Nature discusses how the coronavirus pandemic slashed carbon emissions — in five graphs. Near-real-time data on carbon emissions reveal the sectors, countries and events that had the most impact, but it is unclear how long the dip will last.
The international response to the coronavirus pandemic has so far slashed global carbon emissions by more than 8%, according to detailed estimates from a pair of independent research teams. That’s roughly three times the annual emissions of Italy. But energy consumption is already rebounding in China and elsewhere, and the pandemic could register as little more than a blip in the climate system as government-imposed lockdowns come to an end.
Most reporting on carbon emissions takes place annually, but the unprecedented social and economic shock brought about by the pandemic has spurred interest in tracking energy and emissions trends in real time. Pulling information from a variety of sources — including energy and weather reports, satellite-based observations and traffic data collected by vehicle-navigation systems in more than 400 cities around the world — two international teams have now provided the first estimates of how carbon emissions are changing daily across the globe.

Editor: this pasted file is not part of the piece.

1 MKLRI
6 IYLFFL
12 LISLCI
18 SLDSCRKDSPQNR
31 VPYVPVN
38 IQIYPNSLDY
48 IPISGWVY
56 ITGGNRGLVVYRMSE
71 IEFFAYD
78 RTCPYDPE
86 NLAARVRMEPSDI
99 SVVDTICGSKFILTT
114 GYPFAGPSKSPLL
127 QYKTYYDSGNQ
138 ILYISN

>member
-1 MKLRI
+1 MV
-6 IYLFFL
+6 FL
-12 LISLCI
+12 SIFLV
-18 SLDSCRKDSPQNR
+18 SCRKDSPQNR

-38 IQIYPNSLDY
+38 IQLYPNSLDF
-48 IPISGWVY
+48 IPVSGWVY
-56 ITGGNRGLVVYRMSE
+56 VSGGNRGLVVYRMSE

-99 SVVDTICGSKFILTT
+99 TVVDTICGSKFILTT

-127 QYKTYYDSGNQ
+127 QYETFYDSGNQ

“The question was in the air,” says Corinne Le Quéré, a climate scientist at the University of East Anglia in Norwich, UK, and lead author of one study, published on 19 May in Nature Climate Change1. “We developed two different methods, so it’s quite encouraging to see that our results are comparable.”
Liu, Z. et al. Preprint at https://arxiv.org/abs/2004.13614 (2020).